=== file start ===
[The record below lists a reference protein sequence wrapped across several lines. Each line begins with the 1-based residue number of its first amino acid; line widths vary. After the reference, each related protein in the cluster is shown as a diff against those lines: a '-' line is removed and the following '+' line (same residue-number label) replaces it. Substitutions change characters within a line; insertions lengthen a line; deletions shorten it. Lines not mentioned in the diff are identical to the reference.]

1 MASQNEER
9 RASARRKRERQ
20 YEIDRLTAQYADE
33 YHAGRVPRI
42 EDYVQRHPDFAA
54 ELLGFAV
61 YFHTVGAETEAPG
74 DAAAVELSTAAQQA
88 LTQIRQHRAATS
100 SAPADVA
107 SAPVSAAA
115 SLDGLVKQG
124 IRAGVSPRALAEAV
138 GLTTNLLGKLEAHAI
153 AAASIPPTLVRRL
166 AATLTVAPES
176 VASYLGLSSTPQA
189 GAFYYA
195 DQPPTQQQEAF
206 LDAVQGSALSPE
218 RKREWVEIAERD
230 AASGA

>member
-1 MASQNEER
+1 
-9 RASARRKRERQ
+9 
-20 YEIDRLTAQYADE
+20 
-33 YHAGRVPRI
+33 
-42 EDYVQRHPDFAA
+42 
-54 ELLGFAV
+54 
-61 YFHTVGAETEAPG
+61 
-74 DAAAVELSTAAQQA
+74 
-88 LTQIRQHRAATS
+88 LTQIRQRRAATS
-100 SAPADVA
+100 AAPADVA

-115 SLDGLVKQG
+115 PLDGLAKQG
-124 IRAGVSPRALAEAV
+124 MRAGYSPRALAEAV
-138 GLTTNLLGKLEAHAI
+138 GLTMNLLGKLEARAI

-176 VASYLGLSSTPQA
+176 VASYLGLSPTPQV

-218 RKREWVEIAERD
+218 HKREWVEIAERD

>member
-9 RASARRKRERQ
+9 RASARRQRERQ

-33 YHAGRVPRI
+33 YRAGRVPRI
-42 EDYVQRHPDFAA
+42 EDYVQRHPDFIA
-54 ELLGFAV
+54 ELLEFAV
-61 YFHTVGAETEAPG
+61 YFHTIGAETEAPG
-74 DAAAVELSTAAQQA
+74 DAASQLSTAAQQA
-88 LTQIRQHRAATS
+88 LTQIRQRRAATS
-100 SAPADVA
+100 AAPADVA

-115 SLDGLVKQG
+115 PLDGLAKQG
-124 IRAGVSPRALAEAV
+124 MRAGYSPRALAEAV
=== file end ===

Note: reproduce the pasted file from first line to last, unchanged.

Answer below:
[The record below lists a reference protein sequence wrapped across several lines. Each line begins with the 1-based residue number of its first amino acid; line widths vary. After the reference, each related protein in the cluster is shown as a diff against those lines: a '-' line is removed and the following '+' line (same residue-number label) replaces it. Substitutions change characters within a line; insertions lengthen a line; deletions shorten it. Lines not mentioned in the diff are identical to the reference.]

1 MASQNEER
9 RASARRKRERQ
20 YEIDRLTAQYADE
33 YHAGRVPRI
42 EDYVQRHPDFAA
54 ELLGFAV
61 YFHTVGAETEAPG
74 DAAAVELSTAAQQA
88 LTQIRQHRAATS
100 SAPADVA
107 SAPVSAAA
115 SLDGLVKQG
124 IRAGVSPRALAEAV
138 GLTTNLLGKLEAHAI
153 AAASIPPTLVRRL
166 AATLTVAPES
176 VASYLGLSSTPQA
189 GAFYYA
195 DQPPTQQQEAF
206 LDAVQGSALSPE
218 RKREWVEIAERD
230 AASGA

>member
-1 MASQNEER
+1 
-9 RASARRKRERQ
+9 
-20 YEIDRLTAQYADE
+20 
-33 YHAGRVPRI
+33 
-42 EDYVQRHPDFAA
+42 
-54 ELLGFAV
+54 
-61 YFHTVGAETEAPG
+61 
-74 DAAAVELSTAAQQA
+74 
-88 LTQIRQHRAATS
+88 LTQIRQRRAATS
-100 SAPADVA
+100 AAPADVA

-115 SLDGLVKQG
+115 PLDGLAKQG
-124 IRAGVSPRALAEAV
+124 MRAGYSPRALAEAV
-138 GLTTNLLGKLEAHAI
+138 GLTMNLLGKLEARAI

-176 VASYLGLSSTPQA
+176 VASYLGLSPTPQV

-218 RKREWVEIAERD
+218 HKREWVEIAERD

>member
-9 RASARRKRERQ
+9 RASARRQRERQ

-33 YHAGRVPRI
+33 YRAGRVPRI
-42 EDYVQRHPDFAA
+42 EDYVQRHPDFIA
-54 ELLGFAV
+54 ELLEFAV
-61 YFHTVGAETEAPG
+61 YFHTIGAETEAPG
-74 DAAAVELSTAAQQA
+74 DAASQLSTAAQQA
-88 LTQIRQHRAATS
+88 LTQIRQRRAATS
-100 SAPADVA
+100 AAPADVA

-115 SLDGLVKQG
+115 PLDGLAKQG
-124 IRAGVSPRALAEAV
+124 MRAGYSPRALAEAV